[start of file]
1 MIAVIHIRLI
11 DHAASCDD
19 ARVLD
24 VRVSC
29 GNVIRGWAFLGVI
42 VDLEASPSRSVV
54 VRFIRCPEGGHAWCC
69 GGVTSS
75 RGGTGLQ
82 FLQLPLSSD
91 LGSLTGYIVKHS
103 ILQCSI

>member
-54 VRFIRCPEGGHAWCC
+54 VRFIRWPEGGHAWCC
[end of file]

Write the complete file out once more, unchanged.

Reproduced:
1 MIAVIHIRLI
11 DHAASCDD
19 ARVLD
24 VRVSC
29 GNVIRGWAFLGVI
42 VDLEASPSRSVV
54 VRFIRCPEGGHAWCC
69 GGVTSS
75 RGGTGLQ
82 FLQLPLSSD
91 LGSLTGYIVKHS
103 ILQCSI

>member
-54 VRFIRCPEGGHAWCC
+54 VRFIRWPEGGHAWCC